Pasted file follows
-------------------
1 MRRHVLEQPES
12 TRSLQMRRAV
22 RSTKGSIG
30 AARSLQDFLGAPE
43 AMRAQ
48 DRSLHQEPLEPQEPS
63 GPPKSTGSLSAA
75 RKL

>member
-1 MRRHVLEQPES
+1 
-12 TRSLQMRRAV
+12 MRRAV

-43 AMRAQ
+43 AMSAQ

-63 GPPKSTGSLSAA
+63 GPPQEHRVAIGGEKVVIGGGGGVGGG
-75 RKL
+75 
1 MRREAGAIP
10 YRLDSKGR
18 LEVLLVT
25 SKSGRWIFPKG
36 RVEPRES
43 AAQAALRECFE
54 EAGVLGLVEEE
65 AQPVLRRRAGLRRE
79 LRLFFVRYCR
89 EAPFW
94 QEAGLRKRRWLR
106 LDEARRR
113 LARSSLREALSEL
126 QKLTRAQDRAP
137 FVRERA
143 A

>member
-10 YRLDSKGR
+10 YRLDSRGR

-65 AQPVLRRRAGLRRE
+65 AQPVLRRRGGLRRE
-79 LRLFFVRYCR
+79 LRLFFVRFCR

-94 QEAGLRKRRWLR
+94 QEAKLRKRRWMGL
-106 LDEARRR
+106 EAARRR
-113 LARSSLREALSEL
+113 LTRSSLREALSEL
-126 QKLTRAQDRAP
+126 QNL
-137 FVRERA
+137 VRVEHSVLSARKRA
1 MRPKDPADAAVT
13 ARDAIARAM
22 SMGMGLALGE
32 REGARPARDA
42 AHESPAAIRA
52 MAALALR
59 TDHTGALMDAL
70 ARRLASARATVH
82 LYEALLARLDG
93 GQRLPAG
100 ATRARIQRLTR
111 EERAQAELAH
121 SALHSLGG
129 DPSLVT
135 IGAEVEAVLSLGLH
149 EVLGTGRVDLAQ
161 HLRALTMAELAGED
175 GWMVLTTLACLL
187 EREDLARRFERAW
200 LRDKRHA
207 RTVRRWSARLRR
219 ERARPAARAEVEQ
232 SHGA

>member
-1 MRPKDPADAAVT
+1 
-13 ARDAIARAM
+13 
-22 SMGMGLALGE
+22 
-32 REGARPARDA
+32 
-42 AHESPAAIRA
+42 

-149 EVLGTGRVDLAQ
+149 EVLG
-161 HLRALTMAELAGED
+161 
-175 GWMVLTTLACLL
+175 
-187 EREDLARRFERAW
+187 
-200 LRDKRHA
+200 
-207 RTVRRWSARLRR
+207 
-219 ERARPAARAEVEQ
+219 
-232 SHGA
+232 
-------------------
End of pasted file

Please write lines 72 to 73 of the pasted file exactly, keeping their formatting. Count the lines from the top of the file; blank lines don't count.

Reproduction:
200 LRDKRHA
207 RTVRRWSARLRR